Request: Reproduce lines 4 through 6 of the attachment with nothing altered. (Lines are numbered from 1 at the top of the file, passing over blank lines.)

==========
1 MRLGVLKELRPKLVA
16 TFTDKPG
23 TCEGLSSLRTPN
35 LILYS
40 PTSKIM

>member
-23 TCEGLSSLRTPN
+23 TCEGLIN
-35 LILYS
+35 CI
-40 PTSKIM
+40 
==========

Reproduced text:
35 LILYS
40 PTSKIM

>member